So, what have I been doing in these long holiday? I don’t celebrate Eid ul-Fitr and I like it here in Bandung, so I practically don’t have anything important here. But I’ve been meaning to play with my Kindle Fire for weeks. And what I mean by “playing” is something you may call as “hacking” (although I don’t really see it as “hacking” since I just run some scripts made by other people). Before you read the rest, I want to warn you that this is not a guide or tutorial, just another blog post of my life.
They say you don’t really own your Android device until you “root” it. And why do I have to “root” my Kindle Fire other than for having fun? Since I bought it couple months ago, I only used it for browsing the Internet and reading books. Unfortunately because I couldn’t buy anything from Amazon, I only read books from my PDF collections (which are mostly academic papers) and from the Project Gutenberg site (they have so many great classic books there!). I thought I could add more things into my Kindle if I tried adding some stuffs. To add some stuffs outside Amazon, you don’t have any way other than to root the device and install Google Play in it. I thought I didn’t have anything to lose if I rooted it.
And then last night I searched for some tutorials then I found this article which directed me to the Kindle Fire Utility. At first I met some difficulties trying the KFU. Some of the steps I ran through didn’t match the one they wrote in the articles I found. I felt so stressed. But gladly, I realized that the KFU was written in batch script and I thought I knew some batch script. I opened the script and I tried running the script line by line manually until I found the error. Turns out there was some incompatibility between the command written in the script with the newest version of the additional tools used in the script. After searching here and there, I found the fix and I retried running the problem line.
Voila! My Kindle Fire was finally rooted. It showed different launcher and I could also install applications from Google Play. The smile in my face didn’t last very long. I tried installing some applications but the Google Play said that most of them were not compatible with my device.
I didn’t know if I had to be satisfied with that or not. It seemed that it was okay to stop at that point. I could still read books using my Kindle Fire and I didn’t lose anything other than the warranty from Amazon. But the Fire’s warranty had never meant anything since I got my hand on it and, on the bright side, I gained some EXP+ on rooting an Android device.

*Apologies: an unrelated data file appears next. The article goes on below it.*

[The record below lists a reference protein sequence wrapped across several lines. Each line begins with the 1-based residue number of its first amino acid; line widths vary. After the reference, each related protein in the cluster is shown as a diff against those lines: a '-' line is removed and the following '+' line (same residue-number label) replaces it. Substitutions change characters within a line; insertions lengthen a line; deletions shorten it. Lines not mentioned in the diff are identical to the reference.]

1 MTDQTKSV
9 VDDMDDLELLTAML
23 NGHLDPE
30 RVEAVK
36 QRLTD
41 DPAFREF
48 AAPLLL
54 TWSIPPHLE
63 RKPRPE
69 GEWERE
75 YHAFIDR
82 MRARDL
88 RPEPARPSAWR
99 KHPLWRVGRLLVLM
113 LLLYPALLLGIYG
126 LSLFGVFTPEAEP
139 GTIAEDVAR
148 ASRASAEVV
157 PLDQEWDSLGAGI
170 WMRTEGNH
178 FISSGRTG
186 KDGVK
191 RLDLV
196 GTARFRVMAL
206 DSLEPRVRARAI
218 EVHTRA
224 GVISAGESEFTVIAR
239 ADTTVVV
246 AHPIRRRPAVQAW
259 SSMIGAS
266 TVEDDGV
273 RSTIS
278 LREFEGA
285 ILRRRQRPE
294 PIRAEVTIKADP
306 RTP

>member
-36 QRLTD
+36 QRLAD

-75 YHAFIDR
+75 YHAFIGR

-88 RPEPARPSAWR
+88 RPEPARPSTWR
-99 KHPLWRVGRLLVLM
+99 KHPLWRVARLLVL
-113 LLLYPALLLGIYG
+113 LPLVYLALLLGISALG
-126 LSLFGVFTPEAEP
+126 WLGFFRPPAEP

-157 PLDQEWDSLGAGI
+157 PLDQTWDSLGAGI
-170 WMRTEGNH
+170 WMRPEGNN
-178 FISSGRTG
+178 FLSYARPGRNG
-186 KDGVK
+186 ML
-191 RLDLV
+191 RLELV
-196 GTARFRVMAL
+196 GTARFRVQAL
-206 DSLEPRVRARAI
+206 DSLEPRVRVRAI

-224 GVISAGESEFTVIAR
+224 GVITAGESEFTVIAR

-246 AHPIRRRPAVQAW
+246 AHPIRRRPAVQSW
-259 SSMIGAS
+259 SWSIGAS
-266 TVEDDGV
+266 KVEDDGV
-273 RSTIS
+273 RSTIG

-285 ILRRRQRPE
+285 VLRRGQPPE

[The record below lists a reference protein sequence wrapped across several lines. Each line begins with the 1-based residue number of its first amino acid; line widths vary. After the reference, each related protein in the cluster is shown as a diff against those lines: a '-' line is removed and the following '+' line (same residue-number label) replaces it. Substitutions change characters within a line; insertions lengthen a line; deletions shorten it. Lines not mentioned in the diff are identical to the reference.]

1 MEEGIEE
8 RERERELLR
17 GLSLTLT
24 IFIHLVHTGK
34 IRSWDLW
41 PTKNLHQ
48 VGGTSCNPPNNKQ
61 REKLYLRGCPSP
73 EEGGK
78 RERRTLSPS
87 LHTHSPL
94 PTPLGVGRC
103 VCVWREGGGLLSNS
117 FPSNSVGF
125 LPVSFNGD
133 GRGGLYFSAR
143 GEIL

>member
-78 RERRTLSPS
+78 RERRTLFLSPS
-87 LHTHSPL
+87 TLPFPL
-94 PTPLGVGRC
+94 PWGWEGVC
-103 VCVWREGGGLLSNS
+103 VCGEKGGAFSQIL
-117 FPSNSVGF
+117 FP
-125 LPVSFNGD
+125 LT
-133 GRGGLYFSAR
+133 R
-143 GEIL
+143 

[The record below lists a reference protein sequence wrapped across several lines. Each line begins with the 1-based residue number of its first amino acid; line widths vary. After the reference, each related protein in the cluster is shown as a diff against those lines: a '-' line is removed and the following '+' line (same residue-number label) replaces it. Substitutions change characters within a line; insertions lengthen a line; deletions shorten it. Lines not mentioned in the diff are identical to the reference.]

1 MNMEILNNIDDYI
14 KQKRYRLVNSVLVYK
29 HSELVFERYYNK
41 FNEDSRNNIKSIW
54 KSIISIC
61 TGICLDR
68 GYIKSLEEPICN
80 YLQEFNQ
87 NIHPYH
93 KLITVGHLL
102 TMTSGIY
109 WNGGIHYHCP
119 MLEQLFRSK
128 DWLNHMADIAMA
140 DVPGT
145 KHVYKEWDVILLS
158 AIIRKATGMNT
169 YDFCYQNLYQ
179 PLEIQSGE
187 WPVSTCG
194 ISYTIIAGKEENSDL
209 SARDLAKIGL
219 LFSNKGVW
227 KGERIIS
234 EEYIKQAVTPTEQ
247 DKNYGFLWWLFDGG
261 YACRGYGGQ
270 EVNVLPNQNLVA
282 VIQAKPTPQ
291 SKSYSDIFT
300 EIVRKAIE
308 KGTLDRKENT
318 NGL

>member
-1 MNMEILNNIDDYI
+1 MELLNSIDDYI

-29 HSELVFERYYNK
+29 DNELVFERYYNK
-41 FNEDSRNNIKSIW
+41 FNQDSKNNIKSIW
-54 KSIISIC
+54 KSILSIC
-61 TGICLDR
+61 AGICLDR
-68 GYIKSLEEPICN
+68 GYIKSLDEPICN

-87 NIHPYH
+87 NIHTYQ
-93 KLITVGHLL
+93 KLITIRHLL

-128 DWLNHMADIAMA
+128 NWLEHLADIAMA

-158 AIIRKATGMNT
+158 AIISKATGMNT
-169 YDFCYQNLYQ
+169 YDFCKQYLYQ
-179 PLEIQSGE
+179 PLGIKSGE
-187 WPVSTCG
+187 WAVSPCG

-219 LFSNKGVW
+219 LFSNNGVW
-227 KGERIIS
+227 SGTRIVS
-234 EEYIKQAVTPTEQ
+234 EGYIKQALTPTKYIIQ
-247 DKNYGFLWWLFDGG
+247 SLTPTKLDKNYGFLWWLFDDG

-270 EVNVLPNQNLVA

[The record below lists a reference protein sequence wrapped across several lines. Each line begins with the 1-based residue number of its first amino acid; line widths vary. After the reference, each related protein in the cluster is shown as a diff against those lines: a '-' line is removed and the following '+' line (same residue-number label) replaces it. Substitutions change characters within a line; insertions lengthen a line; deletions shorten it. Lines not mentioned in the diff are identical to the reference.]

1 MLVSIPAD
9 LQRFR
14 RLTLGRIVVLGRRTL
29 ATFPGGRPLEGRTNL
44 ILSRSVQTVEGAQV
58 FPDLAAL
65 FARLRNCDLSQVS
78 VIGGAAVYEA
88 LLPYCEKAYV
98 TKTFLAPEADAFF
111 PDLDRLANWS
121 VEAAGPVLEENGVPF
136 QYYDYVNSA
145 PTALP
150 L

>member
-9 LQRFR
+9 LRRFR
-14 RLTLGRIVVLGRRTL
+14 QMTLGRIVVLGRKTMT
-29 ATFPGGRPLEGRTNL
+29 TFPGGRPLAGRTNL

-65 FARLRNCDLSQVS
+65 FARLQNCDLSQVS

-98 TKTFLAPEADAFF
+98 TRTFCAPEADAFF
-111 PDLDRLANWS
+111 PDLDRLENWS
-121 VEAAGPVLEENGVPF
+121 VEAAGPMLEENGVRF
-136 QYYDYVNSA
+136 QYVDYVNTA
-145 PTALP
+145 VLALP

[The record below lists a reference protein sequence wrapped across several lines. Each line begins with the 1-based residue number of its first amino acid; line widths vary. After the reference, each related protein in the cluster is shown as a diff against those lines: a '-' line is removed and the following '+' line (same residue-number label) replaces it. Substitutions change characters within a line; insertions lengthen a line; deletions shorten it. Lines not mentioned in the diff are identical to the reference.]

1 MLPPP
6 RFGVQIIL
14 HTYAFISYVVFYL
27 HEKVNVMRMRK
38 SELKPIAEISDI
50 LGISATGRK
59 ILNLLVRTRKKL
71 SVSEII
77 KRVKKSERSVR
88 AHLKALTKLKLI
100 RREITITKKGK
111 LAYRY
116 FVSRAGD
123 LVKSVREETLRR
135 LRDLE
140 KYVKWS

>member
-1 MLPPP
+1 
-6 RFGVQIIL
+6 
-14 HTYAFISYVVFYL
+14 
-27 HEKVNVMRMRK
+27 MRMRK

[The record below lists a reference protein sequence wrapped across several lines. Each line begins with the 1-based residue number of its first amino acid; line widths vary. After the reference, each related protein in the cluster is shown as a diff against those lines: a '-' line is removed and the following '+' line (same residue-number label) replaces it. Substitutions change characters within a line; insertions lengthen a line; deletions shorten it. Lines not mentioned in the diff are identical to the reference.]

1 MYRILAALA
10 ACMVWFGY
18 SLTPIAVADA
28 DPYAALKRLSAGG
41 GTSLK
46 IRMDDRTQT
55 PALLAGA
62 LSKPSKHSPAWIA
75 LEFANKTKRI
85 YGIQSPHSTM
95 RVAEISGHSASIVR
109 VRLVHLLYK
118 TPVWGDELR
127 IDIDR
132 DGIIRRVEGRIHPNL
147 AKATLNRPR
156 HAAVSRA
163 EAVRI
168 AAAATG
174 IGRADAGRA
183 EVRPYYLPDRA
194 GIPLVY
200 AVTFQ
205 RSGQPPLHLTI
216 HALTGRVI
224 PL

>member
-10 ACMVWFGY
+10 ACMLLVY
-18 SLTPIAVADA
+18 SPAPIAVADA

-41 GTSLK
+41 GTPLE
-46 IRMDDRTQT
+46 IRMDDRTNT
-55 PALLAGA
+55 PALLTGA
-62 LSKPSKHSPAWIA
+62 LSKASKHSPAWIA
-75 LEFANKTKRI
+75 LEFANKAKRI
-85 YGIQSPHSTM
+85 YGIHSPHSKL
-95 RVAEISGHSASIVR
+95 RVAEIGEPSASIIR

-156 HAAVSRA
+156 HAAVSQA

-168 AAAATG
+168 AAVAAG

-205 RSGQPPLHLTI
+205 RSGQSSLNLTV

But then I thought I should try installing newer Android OS version. Although I only figured it out after I successfully installed it, at that time I guessed the reason that most of the applications in Google Play were not compatible with my device was because the Android OS running in the Fire was too old. Kindle Fire run a forked OS based on Android OS 2.3 Gingerbread. Android OS version naming is based on letter. Gingerbread starts with G, and the newest version, Jellybean, starts with J, and there are two letters H and I between them. I decided to install the I letter, Ice Cream Sandwich to my Fire and hoping that I could install applications from Google Play once I succeeded.
It was point of no return (a little bit exaggerating, there was an option to back up the system files). Once I installed the new OS, I might lose the Kindle application when I already felt so comfortable using the application to read. But no pain no gain. Again I searched for another tutorial. I found one in the same site. It turns out, once you already rooted the device, installing new OS is really easy. I just needed to put a zip file containing the ROM and some applications, install the zip file using the recovery application, and then reboot it.
Done! My Kindle Fire is running the Ice Cream Sandwich now. Like I guessed, the device can now install many application from Google Play which were not compatible with the old OS. I lost the Kindle App, but you can settle by using alternative application such as Aldiko or Kobo (or you can spend extra effort searching for Kindle for Android APK file). About the performance, I don’t really see the difference if it’s faster or slower. But what I’m afraid of is the battery. Since I install a bunch of applications, I’m kind of afraid that the device will run out of its battery faster than it’s usual 8-hours. In the end, I pretty much like this new face of my Kindle Fire.